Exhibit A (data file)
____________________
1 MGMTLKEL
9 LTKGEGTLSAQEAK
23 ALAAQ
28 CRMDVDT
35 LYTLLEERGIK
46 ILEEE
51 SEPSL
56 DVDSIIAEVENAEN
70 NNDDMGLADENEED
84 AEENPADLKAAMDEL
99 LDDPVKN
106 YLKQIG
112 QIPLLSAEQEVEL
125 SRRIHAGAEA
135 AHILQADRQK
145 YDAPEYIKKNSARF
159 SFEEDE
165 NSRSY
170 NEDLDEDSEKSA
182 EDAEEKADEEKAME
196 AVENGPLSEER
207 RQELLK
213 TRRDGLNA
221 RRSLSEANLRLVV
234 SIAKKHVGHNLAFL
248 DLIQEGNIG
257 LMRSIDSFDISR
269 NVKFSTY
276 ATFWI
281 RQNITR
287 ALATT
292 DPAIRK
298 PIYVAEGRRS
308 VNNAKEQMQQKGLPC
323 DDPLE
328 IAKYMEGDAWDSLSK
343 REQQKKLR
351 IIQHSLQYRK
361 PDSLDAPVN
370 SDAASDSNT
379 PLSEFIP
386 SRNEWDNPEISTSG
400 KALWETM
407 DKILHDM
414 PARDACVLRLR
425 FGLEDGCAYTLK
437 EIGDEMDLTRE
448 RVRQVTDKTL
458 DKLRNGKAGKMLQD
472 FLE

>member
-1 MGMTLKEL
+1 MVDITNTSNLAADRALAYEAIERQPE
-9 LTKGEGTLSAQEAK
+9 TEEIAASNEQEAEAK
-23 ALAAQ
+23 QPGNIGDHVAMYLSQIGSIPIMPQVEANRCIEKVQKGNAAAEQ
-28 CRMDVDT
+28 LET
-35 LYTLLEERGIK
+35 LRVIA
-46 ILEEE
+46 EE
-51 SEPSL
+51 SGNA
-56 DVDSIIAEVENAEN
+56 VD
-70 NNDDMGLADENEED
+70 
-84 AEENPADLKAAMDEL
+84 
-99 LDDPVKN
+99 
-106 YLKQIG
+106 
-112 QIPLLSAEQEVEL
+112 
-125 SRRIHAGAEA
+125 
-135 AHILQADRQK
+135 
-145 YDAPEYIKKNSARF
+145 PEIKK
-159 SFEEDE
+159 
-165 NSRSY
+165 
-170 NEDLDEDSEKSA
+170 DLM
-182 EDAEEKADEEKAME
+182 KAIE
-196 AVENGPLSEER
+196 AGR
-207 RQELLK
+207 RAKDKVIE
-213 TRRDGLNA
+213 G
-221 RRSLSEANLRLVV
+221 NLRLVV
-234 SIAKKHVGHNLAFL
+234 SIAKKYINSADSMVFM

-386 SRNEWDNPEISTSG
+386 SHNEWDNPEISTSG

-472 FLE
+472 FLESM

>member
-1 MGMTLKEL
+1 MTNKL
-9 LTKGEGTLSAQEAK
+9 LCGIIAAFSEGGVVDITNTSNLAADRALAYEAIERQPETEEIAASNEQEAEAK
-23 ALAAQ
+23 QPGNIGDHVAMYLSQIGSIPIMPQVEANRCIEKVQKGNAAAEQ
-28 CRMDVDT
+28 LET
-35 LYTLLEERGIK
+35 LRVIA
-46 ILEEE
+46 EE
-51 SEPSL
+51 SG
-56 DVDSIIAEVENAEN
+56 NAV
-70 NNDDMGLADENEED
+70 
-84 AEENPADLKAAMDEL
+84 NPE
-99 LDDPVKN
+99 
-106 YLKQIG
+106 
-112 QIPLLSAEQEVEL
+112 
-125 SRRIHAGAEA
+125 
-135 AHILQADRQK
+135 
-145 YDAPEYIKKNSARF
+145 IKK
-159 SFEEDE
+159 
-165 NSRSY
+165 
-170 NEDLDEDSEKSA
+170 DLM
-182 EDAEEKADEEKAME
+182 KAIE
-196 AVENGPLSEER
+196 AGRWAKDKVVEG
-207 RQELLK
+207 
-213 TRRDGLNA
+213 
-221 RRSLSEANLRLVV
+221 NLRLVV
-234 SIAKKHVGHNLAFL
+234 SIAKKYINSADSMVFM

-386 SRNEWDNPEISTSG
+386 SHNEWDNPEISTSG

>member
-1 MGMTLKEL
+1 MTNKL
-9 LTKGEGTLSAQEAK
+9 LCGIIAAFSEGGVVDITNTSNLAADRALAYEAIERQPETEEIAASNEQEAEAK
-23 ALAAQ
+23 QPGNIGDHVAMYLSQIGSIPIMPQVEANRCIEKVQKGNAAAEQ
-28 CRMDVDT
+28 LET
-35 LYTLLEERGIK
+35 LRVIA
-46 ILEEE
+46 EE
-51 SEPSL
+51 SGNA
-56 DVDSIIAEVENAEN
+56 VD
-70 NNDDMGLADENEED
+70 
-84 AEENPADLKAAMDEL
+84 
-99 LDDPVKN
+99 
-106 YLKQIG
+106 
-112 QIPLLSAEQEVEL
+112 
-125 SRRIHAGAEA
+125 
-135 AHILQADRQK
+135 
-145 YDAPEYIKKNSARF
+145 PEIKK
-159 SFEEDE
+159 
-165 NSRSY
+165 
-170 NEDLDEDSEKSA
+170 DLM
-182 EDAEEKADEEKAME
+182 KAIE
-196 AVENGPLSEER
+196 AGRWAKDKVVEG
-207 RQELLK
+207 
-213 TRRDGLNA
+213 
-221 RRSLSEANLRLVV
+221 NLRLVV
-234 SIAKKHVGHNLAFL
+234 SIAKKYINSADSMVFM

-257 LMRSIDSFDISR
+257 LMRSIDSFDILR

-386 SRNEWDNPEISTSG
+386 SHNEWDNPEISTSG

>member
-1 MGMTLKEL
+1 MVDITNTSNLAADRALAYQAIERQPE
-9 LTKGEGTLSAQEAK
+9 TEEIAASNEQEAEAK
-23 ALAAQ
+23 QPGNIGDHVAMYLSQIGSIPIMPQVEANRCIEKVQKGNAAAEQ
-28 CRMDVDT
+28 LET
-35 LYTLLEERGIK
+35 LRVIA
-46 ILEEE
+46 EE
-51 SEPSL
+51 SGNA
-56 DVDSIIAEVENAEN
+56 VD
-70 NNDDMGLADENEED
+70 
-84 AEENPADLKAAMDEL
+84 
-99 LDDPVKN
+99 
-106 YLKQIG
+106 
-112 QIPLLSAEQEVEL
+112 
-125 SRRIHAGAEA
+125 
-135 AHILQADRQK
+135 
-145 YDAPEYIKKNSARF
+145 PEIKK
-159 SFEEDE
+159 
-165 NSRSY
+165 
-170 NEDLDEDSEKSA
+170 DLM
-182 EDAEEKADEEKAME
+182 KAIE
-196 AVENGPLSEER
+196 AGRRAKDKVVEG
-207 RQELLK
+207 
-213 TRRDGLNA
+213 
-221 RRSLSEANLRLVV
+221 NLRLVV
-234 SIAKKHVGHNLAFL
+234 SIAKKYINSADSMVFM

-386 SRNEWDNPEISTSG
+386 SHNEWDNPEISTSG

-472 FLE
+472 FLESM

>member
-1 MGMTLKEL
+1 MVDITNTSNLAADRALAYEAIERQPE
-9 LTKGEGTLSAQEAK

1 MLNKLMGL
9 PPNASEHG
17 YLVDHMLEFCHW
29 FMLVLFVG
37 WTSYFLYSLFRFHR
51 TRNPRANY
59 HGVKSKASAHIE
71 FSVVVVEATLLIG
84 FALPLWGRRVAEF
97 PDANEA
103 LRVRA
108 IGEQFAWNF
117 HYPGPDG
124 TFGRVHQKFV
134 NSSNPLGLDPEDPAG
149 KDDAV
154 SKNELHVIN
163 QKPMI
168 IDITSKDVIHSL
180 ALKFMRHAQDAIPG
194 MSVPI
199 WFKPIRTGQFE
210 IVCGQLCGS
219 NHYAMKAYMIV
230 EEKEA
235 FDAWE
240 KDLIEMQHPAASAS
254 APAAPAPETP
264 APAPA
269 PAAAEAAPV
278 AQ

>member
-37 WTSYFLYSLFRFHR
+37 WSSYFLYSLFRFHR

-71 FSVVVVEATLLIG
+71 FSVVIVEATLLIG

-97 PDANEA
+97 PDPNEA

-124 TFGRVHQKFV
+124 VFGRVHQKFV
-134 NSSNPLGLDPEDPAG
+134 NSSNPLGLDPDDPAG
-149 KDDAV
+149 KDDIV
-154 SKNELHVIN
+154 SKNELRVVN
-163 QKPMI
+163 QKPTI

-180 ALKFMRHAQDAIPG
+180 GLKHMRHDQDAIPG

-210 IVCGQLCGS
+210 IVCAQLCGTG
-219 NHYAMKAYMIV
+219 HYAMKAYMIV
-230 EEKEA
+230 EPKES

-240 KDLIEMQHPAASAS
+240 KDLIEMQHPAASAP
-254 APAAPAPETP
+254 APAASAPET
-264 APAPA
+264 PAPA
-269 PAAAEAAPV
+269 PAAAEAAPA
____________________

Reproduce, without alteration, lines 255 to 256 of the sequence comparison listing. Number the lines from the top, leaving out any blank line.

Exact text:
-196 AVENGPLSEER
+196 AGRRAKDKVVEG